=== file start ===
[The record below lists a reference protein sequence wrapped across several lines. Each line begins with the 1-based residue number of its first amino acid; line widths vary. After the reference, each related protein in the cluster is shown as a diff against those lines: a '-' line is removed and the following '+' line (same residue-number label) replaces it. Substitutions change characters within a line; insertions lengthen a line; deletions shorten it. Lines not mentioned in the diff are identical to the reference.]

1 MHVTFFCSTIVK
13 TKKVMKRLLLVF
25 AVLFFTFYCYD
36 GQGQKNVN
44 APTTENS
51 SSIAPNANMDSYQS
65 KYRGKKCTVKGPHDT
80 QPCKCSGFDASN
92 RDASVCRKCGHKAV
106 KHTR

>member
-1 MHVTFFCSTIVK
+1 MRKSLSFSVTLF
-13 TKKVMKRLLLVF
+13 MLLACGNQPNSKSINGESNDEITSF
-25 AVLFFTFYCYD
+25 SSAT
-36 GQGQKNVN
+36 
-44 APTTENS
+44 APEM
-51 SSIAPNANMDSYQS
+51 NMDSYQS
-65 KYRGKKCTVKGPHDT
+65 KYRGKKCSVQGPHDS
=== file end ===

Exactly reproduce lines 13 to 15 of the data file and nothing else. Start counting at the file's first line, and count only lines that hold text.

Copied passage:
-1 MHVTFFCSTIVK
+1 MRKSLSFSVTLF
-13 TKKVMKRLLLVF